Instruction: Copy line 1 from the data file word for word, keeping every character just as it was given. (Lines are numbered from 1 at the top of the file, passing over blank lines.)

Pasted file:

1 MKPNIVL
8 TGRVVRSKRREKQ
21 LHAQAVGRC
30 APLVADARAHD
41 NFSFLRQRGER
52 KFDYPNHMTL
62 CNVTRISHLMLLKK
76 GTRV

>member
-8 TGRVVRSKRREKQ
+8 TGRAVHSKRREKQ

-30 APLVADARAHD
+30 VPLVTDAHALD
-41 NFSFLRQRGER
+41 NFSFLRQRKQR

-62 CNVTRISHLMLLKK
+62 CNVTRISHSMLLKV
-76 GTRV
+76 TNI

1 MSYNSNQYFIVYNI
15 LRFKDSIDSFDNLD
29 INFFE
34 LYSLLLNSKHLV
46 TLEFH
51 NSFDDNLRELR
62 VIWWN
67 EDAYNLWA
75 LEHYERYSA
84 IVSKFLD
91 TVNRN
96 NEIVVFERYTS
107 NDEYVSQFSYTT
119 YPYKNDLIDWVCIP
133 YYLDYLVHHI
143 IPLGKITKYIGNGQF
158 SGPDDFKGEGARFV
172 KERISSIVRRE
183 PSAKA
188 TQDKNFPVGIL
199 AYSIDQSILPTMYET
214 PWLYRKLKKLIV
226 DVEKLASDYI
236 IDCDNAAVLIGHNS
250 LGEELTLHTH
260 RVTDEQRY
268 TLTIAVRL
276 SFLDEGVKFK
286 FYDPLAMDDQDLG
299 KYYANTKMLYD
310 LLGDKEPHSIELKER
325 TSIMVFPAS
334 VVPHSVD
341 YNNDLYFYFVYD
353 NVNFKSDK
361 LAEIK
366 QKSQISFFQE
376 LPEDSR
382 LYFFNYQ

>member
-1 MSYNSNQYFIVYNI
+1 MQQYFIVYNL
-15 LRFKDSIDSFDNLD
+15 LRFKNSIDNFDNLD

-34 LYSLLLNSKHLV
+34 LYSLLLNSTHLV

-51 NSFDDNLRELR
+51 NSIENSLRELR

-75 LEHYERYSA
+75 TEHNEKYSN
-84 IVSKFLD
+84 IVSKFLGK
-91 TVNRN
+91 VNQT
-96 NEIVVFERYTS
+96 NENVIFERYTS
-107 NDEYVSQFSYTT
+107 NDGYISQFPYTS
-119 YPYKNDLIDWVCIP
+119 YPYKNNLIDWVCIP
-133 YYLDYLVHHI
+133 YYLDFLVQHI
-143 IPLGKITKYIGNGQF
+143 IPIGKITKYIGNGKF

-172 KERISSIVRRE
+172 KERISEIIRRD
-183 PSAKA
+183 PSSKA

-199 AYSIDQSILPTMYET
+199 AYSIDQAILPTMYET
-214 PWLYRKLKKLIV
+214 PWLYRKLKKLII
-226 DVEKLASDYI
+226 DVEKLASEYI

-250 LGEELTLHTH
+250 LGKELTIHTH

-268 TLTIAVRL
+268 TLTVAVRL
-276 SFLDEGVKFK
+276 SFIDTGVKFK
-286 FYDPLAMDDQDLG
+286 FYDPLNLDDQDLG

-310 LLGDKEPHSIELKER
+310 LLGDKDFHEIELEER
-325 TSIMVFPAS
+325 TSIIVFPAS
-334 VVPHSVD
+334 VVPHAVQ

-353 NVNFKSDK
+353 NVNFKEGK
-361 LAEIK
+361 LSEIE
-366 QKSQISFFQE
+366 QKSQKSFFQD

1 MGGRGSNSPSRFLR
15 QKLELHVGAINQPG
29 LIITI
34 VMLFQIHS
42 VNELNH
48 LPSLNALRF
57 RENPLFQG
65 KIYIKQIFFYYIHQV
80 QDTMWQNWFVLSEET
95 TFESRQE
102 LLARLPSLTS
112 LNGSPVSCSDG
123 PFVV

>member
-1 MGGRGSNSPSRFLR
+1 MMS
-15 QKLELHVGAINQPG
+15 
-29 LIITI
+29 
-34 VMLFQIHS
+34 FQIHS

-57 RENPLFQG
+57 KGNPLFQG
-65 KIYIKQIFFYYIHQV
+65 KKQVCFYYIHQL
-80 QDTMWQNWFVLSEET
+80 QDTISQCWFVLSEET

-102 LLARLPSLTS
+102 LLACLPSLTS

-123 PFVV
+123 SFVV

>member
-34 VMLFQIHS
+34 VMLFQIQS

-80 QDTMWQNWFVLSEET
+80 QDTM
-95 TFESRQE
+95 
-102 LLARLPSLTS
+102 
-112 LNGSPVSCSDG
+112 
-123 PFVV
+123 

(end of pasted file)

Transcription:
1 MKPNIVL